Transforming Mobility in Africa: A New Path for Active Travel

Published: 17 February 2024

Written by Desmond Lartey | LinkedIn

Have you ever considered how walking or cycling could change our cities? In numerous African cities where traffic congestion and pollution are persistent issues, actively promoting these modes of transportation is not solely a lifestyle choice, but rather an essential aspect of sustainable urban living. Our recent study examines this very topic. We investigated how African cities can develop the infrastructure necessary to support active transportation. This goes beyond simply constructing more sidewalks or bike lanes. Instead, it involves a fundamental shift in the way cities approach transportation. 

Transforming Mobility in Africa

The outcomes of our study are as follows:

1. Recognize the Specific Dynamics of Each City in Africa. Every city in Africa presents its own set of challenges and opportunities when it comes to promoting active travel. It is essential to consider the local context before making any changes, as what may prove effective in one city may not necessarily be effective in another.

2. We propose a framework that consists of a three-tiered governance approach encompassing individual, organizational, and environmental aspects. At the individual level, this entails altering mindsets and motivating individuals to engage in more walking and biking activities. Organizationally, it requires commitment from political leaders and the creation of necessary infrastructure for cycling and walking. Environmentally, it involves fostering an overall supportive setting that includes legal, social, and cultural factors that facilitate the success of these initiatives.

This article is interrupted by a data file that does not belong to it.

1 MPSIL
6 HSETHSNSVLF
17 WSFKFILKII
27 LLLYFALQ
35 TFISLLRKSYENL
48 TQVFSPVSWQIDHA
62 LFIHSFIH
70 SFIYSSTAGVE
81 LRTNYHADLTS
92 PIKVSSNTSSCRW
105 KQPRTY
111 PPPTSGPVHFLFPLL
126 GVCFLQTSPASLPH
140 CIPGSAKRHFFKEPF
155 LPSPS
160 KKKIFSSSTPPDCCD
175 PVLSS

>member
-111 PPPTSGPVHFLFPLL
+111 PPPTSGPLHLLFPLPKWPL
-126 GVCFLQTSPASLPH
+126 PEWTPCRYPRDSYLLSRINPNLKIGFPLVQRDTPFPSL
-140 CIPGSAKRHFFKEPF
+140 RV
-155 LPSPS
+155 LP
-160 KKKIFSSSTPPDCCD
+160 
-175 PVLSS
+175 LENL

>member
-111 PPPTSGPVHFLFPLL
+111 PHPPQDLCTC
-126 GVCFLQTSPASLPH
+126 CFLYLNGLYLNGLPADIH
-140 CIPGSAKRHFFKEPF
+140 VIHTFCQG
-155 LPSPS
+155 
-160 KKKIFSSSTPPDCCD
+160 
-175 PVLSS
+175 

3. Working together is crucial. Achieving this transformation cannot be accomplished by one governance entity alone. This necessitates cooperation among governments, local communities, and international organizations. By forming this alliance, customized strategies can be developed to address the unique active travel requirements of each city.

4. Our framework is designed to be adaptable to various contexts. It offers flexibility that is essential since the requirements of one country may differ significantly from those of another.

5. In addition to infrastructure, it’s crucial to consider active travel as part of a comprehensive system. This must encompass a range of factors, such as policy incentives, public awareness campaigns, and more. Although infrastructure is significant, it is not the sole solution. 

transforming mobility in Africa - people walking on the street

Our research serves as a call to action, advocating for a shift away from car-centric policies towards more sustainable modes of transportation. African cities have the chance to spearhead this change and create healthier and more liveable urban environments for all. While the path towards sustainable urban mobility is intricate, it is also filled with potential. By adopting this capacity building framework we proposed at various levels, African cities can unlock possibilities and transform them into models of sustainable development.

Transforming Mobility in Africa - street with cars and tuktuks on it

Photo by Jennifer Chukwuka

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